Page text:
evaluations of differentiation markers in human brain tumors and show
that multiple and aberrant differentiation can exist in the same tumor
(Ali-Osman, 2005).
Recent years have seen a dramatic increase in the comprehension of the
normal nervous system development (Adesina, 2010). The nervous system
comes with a complex differentiation hierarchy that ranges from
lineage-committed progenitors that come with a considerably restricted
potential to even terminally differentiated cells and neural stem cells
that have the capacity to produce all the key lineages pertaining to
brain parenchyma (Kirsch, 2004).
Brain tumor stem cells
Scholars are yet to agree on the definition of normal stem cells apart
from the differentiation potential and long-term renewal. In this case,
it is not surprising that there is yet to be any consensus on the
characteristics that define cancer stem cells (Hayat, 2010). Current
definitions pertaining to cancer stem cells necessitate tumor initiation
or propagation, sustained proliferation, as well as self-renewal (Cook &
Freedman, 2012). A number of investigators have chosen nomenclature as
representative for the capacity of cells to propagate tumors, thanks to
the fact that the definition of stem-cell-like populations takes place
in functional assays or evaluations (Kirsch, 2004).
Normal stem cells, more often than not, show specific antigens that all
for prospective enrichment of cells that meet the stem cell criteria.
However, no antigenic profile represents stem cells (Cook & Freedman,
2012). This means that researchers doo not have the capacity to
undertake a direct assessment of the creation of perfect cell copy in
real time. Instead, stem cell evaluations validate that stem cells that
have the capacity for self-renewal must have been in the earlier stages
(Prayson, 2009).
Stem cells come with developmentally regulated replication that may
either be asymmetric or symmetric in response to external cues and the
cell state. Symmetric replication would occur in instances where the
stem cells produce two identical cells, which can either be two
differentiated daughter cells or even two identical cells (Adesina,
2010). Asymmetric replication occurs in instances where the stem cells
replicate to produce one differentiated daughter cell and another one
that is not differentiated.
While there is no standard definition of stem cells in brain tumors,
the gold standard for the definition of normal adult stem cells has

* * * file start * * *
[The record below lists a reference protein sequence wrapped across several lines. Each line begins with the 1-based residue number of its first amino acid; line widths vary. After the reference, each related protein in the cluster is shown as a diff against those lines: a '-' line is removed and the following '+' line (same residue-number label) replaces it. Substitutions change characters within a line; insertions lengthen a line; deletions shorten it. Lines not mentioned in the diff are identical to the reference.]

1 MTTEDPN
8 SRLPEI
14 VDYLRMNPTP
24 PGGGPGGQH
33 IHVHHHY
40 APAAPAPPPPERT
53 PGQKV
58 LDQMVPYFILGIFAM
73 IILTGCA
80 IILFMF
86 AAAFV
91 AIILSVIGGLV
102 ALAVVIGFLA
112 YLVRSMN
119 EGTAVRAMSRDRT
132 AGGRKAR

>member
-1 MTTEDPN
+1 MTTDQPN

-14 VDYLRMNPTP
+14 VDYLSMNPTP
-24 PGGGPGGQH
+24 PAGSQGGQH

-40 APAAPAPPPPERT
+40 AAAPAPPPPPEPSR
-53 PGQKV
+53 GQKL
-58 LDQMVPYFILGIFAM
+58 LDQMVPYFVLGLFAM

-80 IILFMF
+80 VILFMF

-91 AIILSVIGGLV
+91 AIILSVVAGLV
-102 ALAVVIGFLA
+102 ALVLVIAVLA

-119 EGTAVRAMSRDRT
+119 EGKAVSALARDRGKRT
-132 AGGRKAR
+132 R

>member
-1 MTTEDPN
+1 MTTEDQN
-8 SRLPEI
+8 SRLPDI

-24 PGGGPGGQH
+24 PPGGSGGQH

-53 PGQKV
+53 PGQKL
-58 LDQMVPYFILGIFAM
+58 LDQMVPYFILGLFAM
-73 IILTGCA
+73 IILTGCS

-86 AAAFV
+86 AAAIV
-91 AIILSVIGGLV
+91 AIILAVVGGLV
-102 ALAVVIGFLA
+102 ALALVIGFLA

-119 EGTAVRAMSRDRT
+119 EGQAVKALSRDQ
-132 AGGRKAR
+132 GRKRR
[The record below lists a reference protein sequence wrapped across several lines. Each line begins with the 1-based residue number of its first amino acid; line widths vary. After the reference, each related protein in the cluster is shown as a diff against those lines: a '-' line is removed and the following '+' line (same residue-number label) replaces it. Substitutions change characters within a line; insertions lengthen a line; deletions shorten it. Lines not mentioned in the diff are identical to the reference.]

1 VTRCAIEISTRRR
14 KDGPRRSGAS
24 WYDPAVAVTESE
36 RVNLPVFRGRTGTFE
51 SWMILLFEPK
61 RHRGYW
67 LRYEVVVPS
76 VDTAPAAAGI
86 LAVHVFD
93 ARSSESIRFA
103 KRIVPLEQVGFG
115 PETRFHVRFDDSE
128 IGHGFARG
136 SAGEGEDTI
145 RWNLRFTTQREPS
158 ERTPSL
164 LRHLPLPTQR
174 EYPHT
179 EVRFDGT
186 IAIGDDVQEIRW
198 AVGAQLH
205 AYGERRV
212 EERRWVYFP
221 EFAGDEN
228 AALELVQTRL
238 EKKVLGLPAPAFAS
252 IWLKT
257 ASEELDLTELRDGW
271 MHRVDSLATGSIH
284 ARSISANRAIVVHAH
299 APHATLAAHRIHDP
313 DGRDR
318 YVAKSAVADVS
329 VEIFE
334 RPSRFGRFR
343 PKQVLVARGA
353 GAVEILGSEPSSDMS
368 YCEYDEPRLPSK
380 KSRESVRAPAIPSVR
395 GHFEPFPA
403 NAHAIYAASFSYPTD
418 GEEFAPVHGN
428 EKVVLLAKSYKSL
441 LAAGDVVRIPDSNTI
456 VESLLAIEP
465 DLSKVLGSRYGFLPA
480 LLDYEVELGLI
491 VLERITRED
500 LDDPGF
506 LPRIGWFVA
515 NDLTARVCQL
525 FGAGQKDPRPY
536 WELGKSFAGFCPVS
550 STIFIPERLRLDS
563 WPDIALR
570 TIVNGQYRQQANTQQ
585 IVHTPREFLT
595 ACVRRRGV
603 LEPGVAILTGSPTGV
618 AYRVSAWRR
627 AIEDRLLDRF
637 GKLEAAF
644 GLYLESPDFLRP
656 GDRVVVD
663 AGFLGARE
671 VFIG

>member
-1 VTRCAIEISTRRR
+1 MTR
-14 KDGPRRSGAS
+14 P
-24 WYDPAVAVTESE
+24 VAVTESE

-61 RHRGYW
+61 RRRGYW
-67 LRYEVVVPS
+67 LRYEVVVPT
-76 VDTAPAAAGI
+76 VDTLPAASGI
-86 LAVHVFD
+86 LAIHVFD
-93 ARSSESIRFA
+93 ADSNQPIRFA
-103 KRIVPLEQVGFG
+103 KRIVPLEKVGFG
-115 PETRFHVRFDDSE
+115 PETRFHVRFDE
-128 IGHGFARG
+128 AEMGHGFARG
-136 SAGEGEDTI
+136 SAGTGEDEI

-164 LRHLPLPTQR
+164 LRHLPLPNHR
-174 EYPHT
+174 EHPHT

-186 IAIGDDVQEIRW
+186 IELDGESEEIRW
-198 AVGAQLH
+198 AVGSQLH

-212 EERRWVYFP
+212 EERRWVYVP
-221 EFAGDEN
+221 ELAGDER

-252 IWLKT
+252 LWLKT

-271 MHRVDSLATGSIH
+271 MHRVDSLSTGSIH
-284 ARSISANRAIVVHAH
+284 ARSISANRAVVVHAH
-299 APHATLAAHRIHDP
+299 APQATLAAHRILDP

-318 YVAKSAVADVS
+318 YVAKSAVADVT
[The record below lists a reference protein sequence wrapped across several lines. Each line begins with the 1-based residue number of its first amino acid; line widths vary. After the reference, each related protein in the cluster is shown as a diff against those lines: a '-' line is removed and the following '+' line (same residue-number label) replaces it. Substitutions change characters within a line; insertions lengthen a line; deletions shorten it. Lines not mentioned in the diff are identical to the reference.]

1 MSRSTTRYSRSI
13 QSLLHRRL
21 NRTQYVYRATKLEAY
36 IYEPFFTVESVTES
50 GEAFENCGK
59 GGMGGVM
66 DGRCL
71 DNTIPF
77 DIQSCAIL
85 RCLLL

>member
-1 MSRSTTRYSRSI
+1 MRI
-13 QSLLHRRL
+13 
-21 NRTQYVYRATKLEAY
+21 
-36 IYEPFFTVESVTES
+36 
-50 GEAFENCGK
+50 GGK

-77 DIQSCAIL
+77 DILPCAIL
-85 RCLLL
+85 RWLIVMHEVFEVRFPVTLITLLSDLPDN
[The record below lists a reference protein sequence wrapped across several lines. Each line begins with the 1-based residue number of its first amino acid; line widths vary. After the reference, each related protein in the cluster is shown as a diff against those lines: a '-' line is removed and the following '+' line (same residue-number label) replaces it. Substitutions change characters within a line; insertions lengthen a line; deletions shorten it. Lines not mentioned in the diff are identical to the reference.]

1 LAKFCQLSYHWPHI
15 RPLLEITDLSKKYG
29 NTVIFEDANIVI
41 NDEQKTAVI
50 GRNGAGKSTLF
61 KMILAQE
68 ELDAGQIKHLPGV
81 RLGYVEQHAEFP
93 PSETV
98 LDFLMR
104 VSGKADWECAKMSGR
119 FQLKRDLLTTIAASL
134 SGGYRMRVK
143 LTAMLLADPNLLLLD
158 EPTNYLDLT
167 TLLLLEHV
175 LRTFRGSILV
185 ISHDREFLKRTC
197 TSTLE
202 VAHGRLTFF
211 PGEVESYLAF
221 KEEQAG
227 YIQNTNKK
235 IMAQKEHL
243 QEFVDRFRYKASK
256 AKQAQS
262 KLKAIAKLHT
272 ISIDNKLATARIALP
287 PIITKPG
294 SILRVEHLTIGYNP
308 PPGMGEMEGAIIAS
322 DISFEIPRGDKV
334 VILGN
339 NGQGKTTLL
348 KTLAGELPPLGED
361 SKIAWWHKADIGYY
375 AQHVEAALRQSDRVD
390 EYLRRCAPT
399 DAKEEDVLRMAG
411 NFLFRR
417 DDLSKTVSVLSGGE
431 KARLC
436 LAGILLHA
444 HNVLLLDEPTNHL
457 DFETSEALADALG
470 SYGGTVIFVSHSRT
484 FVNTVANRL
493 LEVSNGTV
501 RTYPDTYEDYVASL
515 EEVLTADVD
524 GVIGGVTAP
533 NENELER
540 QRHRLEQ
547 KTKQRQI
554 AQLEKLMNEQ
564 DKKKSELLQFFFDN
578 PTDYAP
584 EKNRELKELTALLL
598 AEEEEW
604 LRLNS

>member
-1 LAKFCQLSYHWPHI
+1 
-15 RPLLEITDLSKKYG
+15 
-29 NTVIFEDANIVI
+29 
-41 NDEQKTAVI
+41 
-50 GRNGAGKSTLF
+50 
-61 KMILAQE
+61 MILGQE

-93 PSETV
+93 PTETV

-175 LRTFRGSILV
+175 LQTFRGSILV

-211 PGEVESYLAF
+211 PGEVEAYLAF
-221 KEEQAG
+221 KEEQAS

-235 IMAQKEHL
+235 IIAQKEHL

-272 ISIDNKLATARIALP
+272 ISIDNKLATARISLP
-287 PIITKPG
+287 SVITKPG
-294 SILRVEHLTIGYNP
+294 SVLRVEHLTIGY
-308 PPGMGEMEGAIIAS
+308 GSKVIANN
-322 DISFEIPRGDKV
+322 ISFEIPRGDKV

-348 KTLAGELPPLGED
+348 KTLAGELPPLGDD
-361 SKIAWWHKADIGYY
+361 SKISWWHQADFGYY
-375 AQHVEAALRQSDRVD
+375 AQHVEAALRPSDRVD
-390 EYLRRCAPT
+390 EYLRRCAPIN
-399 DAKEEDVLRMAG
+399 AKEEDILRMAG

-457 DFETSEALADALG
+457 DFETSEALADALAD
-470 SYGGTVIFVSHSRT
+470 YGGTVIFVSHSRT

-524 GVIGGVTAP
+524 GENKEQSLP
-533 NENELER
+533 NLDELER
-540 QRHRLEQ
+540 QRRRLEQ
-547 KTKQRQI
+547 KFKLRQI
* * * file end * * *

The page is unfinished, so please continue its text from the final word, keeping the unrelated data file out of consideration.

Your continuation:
remained the production of the entire cellular components pertaining to
the relevant organs from single stem cells. In the case of the nervous
system, the capacity for the formation on of astrocytes, neurons, and
oligodendrocytes is necessary in normal neural stem cells (Goldman &
Turner, 2009). Indeed, the differentiation cascade pertaining to the
hermatopoietic systems is the best characterized by far, although the
nervous system is considerably well modeled.
An examination of the Role of Brain Tumor Stem Cells in Angiogenesis and
Therapeutic Resistance
Malignant gliomas are usually angiogenic, with vascular proliferation
coming as a histologic feature showing a glioblastoma among gloiomas.
Malignant gliomas produce or secrete a large number of growth factors so
as to stimulate, as well as maintain neoangiogenic structure (Adesina,
2010). Scientists have come up with targeted therapies against a number
of these pathways, with a large number of clinical trials showing modest
benefits from the agents. However, there has been noted potential
clinical efficacy in Avastin (a neutralizing antibody) trials against
VEGF (Morantz & Walsh, 1994). It is interesting to note that there has
been modest activity pertaining to low-molecular-weight inhibitors
against VEGF receptors in clinical trials, which shows that different
agents may target similar molecular pathways with different outcomes
(Cook & Freedman, 2012). Studies on brain tumor stem cells show that
cancer stem cells develop highly angiogenic tumors in comparison to the
uncommon tumors identified in cancer stem cells-depleted cultures. It
was found that conditioned media derived from cancer stem cells would
strongly induce endothelial cell migration, as well as proliferation and
tube formation when contrasted with nonstem cancer cell conditioned
media (Black, 2006). Bevacizumab, in animal studies, has been found to